Vito Schnabel

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Posted by on October 9, 2012

Bruce High Quality Foundation Master Class

Bruce High Quality Foundation Master Class
Photo: Egor Rogelev

Written by New Holland for New Holland

What do you get when you combine a pile of sheetrock, a handful of glue guns and a selection of utility knives with 30 willing participants and artists from the Bruce High Quality Foundation (BHQF)? You get a New Holland Lecture Hall full of schoolroom furniture and a feeling of satisfaction from all that collaboration you just did.

Materials used for the master class

Hailing all the way from America, BHQF artists brought island guests the opportunity to interact with each other and the history of art through their master-class “Public Art and Collaboration,” which took place on the island on Monday 27th and Tuesday 28th August.

30 participants attended the master class, and worked in pairs to create schoolroom furniture

After watching a BHQF ‘pedagogical video’ called Isle of the Dead, where an island of “dead” people are reawakened by contemporary art (in much the same way as New Holland island has been brought back to life by contemporary art and culture), and hearing a bit about the BHQF project and the art of collaboration on Monday night, budding artists and other interested participants set to work making schoolroom furniture in an effort to reawaken arts education.  

There were no rules, participants were free to choose what they wanted to create for the classroom and how

The task was not just to create schoolroom furniture using sheetrock, but to do it in a team alongside other participants. According to the BHQF artists, the benefit of this approach, and the reason collaboration is such an integral part of their Foundation, is that it encourages a dialogue bearing new ideas that have considerably more space to flourish and develop than is possible through individual artistic pursuit. And the dialogue doesn’t end person-to-person: it also extends to a dialogue between the contemporary artist and the history of art.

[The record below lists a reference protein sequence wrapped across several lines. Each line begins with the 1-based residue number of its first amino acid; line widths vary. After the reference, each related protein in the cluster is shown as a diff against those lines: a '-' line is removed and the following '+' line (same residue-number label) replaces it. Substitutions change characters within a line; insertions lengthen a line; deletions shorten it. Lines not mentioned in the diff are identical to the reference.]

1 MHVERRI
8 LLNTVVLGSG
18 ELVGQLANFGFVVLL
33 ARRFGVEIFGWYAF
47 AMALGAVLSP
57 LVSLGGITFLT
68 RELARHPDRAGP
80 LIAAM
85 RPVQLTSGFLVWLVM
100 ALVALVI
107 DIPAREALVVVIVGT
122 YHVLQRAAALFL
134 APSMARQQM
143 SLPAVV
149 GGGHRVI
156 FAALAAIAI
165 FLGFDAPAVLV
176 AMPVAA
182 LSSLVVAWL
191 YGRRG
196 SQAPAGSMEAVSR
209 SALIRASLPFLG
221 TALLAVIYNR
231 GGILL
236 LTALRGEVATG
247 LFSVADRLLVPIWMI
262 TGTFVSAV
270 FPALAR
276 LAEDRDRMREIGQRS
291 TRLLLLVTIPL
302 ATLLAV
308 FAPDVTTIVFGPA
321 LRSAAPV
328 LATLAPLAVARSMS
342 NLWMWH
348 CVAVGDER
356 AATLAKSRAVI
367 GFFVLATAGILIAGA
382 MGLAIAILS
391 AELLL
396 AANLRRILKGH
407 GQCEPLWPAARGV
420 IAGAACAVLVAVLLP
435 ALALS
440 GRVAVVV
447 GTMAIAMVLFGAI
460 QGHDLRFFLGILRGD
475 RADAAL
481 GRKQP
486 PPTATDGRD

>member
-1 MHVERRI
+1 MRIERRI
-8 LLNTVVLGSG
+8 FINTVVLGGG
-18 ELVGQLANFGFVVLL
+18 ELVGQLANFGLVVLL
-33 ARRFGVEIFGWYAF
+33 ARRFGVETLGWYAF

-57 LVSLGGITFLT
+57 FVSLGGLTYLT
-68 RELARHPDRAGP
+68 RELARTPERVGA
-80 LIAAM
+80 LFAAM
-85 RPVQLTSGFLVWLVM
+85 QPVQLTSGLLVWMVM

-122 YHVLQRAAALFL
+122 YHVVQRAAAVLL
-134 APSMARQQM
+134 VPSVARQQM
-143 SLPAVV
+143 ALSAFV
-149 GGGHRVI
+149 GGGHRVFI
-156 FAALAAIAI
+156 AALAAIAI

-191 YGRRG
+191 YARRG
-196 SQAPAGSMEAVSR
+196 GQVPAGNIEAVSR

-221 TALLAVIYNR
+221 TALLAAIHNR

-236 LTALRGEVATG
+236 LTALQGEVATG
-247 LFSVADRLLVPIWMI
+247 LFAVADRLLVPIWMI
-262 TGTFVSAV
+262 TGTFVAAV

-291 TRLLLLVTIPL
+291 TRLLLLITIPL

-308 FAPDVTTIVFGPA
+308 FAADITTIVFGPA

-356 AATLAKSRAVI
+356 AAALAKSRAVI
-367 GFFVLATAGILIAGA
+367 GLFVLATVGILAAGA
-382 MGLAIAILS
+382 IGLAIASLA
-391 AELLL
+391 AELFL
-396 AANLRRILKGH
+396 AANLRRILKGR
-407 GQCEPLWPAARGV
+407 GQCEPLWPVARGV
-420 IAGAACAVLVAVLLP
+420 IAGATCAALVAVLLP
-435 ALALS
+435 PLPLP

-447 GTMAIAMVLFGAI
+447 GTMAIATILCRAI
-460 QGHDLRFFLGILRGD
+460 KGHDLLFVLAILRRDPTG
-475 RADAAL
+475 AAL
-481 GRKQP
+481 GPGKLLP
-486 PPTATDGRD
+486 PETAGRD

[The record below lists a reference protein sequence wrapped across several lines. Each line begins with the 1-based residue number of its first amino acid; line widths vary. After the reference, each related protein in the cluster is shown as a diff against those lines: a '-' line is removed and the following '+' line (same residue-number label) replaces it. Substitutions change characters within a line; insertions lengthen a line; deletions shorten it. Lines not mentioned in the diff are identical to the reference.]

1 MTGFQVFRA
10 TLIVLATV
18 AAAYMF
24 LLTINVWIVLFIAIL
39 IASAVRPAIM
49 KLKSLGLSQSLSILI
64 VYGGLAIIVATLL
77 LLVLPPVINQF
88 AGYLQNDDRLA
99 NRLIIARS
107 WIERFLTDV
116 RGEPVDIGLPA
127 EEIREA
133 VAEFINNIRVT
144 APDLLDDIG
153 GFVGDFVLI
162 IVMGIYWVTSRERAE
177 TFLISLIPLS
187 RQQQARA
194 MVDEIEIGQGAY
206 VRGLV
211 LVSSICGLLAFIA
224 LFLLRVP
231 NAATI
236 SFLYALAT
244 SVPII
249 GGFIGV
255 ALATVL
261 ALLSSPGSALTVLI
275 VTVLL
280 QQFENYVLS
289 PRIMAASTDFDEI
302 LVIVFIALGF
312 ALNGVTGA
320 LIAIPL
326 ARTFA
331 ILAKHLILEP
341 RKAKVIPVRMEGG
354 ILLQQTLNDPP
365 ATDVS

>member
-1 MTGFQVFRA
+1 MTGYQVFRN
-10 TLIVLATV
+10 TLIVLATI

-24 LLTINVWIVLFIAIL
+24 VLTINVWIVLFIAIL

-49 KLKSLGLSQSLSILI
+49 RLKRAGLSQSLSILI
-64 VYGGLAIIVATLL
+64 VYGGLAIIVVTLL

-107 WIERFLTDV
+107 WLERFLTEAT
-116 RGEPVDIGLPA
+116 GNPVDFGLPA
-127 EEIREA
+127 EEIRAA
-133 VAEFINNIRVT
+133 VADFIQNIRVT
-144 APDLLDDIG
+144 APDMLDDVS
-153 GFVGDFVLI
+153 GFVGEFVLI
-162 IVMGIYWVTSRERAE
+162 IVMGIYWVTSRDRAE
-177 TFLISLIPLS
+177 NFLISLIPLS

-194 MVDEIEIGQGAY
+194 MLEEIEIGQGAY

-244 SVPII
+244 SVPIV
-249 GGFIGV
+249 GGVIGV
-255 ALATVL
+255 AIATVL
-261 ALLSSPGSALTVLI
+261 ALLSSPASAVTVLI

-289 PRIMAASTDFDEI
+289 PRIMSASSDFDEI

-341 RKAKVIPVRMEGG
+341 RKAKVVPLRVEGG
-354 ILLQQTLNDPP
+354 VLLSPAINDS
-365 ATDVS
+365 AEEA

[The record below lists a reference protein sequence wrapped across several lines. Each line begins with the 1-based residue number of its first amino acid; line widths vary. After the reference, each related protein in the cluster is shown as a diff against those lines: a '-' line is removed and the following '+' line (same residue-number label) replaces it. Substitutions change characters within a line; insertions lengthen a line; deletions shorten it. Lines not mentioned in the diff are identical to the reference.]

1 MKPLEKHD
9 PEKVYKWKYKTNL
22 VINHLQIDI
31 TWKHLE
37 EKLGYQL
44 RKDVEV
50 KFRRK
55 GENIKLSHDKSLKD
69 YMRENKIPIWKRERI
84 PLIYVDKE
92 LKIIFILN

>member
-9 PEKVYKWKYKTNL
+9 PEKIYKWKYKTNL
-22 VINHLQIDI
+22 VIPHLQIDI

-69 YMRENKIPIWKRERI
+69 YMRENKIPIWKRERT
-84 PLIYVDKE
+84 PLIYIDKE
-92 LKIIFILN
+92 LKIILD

Collaboration is the key

There were no limits as to what people could create in the master-class; the only rule per se was that it should be an item of furniture fit for a schoolroom. Looking at the pieces the BHQF artists had already begun to create might have been daunting for some (it certainly was for the New Holland staff taking part) but the master-class participants rose to the challenge and set to work designing some truly original works of art. 

A whole array of classroom furniture was made in all shapes and sizes

A tiny chair for tiny toddlers, a throne custom-made for a King, an entire school bench complete with desk: So much thought went into the design of every item and every step of the process. If the task proved difficult, the artists were on hand to help should anyone need guidance or just another person to bounce ideas off. 

The youngest participant

Overall, the master-class was a great chance for visitors to the island to really get to grips with the process of contemporary art as a collective. The next step is that the furniture will be cast in aluminum and become a fully-fledged part of the island’s vibe so that this experience of creation through collaboration will last, and be one continually reproduced through the island’s effort to reawaken an appreciation of contemporary art here in St. Petersburg.